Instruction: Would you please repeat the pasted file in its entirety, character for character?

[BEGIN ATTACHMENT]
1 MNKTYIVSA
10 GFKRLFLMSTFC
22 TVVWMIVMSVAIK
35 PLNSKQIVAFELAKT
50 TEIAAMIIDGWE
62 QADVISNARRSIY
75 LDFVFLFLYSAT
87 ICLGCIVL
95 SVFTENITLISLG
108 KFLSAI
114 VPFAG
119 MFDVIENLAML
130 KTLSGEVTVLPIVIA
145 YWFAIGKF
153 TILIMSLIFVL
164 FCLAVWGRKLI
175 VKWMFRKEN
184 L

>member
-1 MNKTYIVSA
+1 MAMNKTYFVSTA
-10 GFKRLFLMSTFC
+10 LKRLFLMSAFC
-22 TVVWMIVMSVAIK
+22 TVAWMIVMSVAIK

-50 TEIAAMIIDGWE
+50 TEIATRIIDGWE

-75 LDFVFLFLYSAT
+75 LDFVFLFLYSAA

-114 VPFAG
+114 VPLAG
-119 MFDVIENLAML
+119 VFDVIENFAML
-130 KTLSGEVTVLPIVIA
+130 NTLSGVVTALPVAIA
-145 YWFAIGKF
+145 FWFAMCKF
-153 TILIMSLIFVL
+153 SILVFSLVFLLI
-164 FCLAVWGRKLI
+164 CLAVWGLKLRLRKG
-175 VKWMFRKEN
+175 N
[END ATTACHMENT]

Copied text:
1 MNKTYIVSA
10 GFKRLFLMSTFC
22 TVVWMIVMSVAIK
35 PLNSKQIVAFELAKT
50 TEIAAMIIDGWE
62 QADVISNARRSIY
75 LDFVFLFLYSAT
87 ICLGCIVL
95 SVFTENITLISLG
108 KFLSAI
114 VPFAG
119 MFDVIENLAML
130 KTLSGEVTVLPIVIA
145 YWFAIGKF
153 TILIMSLIFVL
164 FCLAVWGRKLI
175 VKWMFRKEN
184 L

>member
-1 MNKTYIVSA
+1 MAMNKTYFVSTA
-10 GFKRLFLMSTFC
+10 LKRLFLMSAFC
-22 TVVWMIVMSVAIK
+22 TVAWMIVMSVAIK

-50 TEIAAMIIDGWE
+50 TEIATRIIDGWE

-75 LDFVFLFLYSAT
+75 LDFVFLFLYSAA

-114 VPFAG
+114 VPLAG
-119 MFDVIENLAML
+119 VFDVIENFAML
-130 KTLSGEVTVLPIVIA
+130 NTLSGVVTALPVAIA
-145 YWFAIGKF
+145 FWFAMCKF
-153 TILIMSLIFVL
+153 SILVFSLVFLLI
-164 FCLAVWGRKLI
+164 CLAVWGLKLRLRKG
-175 VKWMFRKEN
+175 N